11. The PRSP correctly underlines that a sound fiscal policy will be crucial for maintaining macroeconomic stability.Given that monetary and exchange rate management falls under the purview of BCEAO, prudent fiscal and borrowing policies will remain key instruments for preserving macroeconomic stability. In this context, the authorities committed in the PRSP to: (i) execute a budgetary policy in line with the norms within WAEMU; (ii) implement fiscal reforms to broaden the tax base; (iii) limit current spending in order to generate primary fiscal surpluses; (iv) downsize the public sector through the retrenchment of redundant workers; and (v) ensure that domestic arrears do not accrue at levels harming the functioning of the private sector. On this last point, staffs urge the authorities to avoid any new accumulation of domestic arrears. In addition, the government plans to improve its external debt management through the creation of a debt monitoring committee and by strengthening the external debt unit at the Ministry of Finance. For its domestic debt, the authorities are planning to carry out an audit of all arrears through the end of 2005, and convert all audited arrears into formal debt.

12. Staffs recommend that the PRSP consider alternative medium-term macroeconomic scenarios to take into account the potential risks to the economic outlook. The document does not discuss contingent policies that would be pursued in the event that any of such risks is realized, and staffs’ view is that the PRSP would benefit from an explicit treatment of these risks.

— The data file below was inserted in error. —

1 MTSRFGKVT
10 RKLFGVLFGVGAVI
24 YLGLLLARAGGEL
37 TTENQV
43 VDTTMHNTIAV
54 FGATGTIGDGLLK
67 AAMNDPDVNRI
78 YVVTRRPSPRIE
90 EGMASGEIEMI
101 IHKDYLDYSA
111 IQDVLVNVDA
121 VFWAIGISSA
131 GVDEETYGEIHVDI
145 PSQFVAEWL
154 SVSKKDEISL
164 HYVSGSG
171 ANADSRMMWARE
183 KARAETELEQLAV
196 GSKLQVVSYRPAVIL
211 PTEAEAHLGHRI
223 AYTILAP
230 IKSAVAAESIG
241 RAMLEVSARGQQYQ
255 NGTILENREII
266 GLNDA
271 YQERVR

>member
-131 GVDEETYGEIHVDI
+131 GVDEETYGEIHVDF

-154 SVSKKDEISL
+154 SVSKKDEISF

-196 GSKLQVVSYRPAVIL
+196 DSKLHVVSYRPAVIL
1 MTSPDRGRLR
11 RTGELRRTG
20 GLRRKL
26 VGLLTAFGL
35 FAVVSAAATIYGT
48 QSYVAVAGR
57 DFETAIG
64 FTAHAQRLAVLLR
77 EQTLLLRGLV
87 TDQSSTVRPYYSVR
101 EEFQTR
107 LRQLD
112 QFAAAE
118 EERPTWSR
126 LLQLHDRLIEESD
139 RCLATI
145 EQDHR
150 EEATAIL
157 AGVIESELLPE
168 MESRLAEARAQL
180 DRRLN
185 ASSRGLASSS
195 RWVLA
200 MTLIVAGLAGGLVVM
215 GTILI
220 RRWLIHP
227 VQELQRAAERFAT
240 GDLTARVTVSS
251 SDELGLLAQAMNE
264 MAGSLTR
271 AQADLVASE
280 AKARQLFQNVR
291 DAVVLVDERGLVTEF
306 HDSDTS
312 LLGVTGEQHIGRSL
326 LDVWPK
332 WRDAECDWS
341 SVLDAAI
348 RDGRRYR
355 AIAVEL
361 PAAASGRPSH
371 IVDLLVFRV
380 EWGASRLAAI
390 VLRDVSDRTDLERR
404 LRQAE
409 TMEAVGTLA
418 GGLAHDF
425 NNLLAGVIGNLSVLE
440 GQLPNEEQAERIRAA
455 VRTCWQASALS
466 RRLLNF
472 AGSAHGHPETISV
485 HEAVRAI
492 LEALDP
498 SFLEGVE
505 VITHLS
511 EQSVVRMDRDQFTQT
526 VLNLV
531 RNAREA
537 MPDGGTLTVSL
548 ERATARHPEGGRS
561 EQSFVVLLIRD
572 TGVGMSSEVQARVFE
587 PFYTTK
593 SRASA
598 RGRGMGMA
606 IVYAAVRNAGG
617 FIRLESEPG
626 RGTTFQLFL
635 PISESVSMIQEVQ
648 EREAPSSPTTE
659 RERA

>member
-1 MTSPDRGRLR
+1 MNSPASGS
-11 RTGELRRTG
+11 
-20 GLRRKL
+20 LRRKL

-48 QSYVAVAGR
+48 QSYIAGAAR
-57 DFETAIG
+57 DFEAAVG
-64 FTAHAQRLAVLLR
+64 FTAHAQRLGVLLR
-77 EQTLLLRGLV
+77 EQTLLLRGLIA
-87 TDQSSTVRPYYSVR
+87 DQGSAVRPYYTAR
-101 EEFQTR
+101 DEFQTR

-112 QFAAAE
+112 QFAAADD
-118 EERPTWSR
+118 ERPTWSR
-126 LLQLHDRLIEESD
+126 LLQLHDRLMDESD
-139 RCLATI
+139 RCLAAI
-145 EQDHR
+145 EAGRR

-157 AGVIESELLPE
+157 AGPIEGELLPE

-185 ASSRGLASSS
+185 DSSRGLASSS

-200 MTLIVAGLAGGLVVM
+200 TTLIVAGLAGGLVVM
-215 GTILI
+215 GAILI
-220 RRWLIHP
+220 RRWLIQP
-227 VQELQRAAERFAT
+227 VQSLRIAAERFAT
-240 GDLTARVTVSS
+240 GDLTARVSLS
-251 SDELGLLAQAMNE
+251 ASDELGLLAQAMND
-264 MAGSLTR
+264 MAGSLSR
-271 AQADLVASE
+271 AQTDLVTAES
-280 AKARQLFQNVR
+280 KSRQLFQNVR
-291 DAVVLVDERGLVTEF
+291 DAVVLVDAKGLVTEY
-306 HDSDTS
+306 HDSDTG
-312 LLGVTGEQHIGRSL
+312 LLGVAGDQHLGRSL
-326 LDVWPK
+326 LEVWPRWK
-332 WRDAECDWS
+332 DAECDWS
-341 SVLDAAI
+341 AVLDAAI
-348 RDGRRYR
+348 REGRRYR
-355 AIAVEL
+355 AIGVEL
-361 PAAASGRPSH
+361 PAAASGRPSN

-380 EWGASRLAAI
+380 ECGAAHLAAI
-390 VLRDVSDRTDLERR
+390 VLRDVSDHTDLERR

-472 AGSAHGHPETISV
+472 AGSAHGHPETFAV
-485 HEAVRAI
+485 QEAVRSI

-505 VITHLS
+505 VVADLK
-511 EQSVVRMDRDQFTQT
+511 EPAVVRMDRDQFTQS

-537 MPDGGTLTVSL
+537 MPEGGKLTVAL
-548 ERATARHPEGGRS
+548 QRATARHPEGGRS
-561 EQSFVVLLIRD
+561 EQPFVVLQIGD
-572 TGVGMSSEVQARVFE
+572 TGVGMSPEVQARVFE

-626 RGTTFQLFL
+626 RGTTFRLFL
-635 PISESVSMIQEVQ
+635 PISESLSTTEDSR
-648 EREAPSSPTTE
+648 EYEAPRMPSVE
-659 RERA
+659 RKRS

13. The PRSP acknowledges that the private sector should be the main player in the recovery of the economy. The authorities recognize the need to foster private sector development in order to achieve equitable economic growth and to encourage job creation. Staffs concur with the PRSP that fostering a favorable business climate with a legal and regulatory framework conducive to saving and investing, together with the improvement of political stability, will be crucial to achieve the PRSP objectives. Progress in the government’s privatization program has been positive: 31 out of 44 small and medium State Owned Enterprises (SOEs)6 have been privatized/liquidated and the necessary environmental assessments have been completed and distributed to the new owners.7 To date, retrenchment payments for 23 companies, which includes 1,608 workers and totals CFAF 2.2 billion (about US$4.5 million), have already been paid. Staffs welcome and encourage the Government’s decision to establish under the Ministry of Economy a Unit for monitoring and following-up privatization processes and contracts.8 In addition, the country adopted the business legislation approved at the regional level within the framework of the supranational Organization for Harmonization of Business Law (OHADA) in 2003.